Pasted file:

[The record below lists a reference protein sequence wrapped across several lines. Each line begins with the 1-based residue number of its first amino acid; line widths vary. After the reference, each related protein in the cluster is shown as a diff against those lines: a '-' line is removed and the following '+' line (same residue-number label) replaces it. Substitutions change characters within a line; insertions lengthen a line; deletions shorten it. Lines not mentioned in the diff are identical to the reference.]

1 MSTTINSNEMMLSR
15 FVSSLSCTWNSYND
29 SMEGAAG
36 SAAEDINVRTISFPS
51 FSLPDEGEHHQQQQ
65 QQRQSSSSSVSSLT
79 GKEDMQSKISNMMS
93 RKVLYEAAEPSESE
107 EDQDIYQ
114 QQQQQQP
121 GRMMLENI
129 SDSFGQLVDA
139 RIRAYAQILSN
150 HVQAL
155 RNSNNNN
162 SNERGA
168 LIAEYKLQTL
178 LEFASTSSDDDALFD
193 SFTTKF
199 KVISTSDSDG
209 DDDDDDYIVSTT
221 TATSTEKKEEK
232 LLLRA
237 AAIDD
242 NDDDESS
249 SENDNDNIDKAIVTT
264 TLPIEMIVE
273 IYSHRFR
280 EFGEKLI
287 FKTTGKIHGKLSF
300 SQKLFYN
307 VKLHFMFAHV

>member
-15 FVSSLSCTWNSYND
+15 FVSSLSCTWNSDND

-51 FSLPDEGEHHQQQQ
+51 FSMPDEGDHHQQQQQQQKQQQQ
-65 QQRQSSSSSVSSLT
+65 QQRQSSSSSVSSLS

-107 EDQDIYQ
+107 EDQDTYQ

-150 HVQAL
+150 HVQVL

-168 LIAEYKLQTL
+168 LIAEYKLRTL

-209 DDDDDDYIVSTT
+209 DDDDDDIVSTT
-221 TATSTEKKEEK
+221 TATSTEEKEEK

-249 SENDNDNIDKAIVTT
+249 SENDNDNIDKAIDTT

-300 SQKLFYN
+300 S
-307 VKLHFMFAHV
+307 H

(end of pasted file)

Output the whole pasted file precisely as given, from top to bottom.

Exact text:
[The record below lists a reference protein sequence wrapped across several lines. Each line begins with the 1-based residue number of its first amino acid; line widths vary. After the reference, each related protein in the cluster is shown as a diff against those lines: a '-' line is removed and the following '+' line (same residue-number label) replaces it. Substitutions change characters within a line; insertions lengthen a line; deletions shorten it. Lines not mentioned in the diff are identical to the reference.]

1 MSTTINSNEMMLSR
15 FVSSLSCTWNSYND
29 SMEGAAG
36 SAAEDINVRTISFPS
51 FSLPDEGEHHQQQQ
65 QQRQSSSSSVSSLT
79 GKEDMQSKISNMMS
93 RKVLYEAAEPSESE
107 EDQDIYQ
114 QQQQQQP
121 GRMMLENI
129 SDSFGQLVDA
139 RIRAYAQILSN
150 HVQAL
155 RNSNNNN
162 SNERGA
168 LIAEYKLQTL
178 LEFASTSSDDDALFD
193 SFTTKF
199 KVISTSDSDG
209 DDDDDDYIVSTT
221 TATSTEKKEEK
232 LLLRA
237 AAIDD
242 NDDDESS
249 SENDNDNIDKAIVTT
264 TLPIEMIVE
273 IYSHRFR
280 EFGEKLI
287 FKTTGKIHGKLSF
300 SQKLFYN
307 VKLHFMFAHV

>member
-15 FVSSLSCTWNSYND
+15 FVSSLSCTWNSDND

-51 FSLPDEGEHHQQQQ
+51 FSMPDEGDHHQQQQQQQKQQQQ
-65 QQRQSSSSSVSSLT
+65 QQRQSSSSSVSSLS

-107 EDQDIYQ
+107 EDQDTYQ

-150 HVQAL
+150 HVQVL

-168 LIAEYKLQTL
+168 LIAEYKLRTL

-209 DDDDDDYIVSTT
+209 DDDDDDIVSTT
-221 TATSTEKKEEK
+221 TATSTEEKEEK

-249 SENDNDNIDKAIVTT
+249 SENDNDNIDKAIDTT

-300 SQKLFYN
+300 S
-307 VKLHFMFAHV
+307 H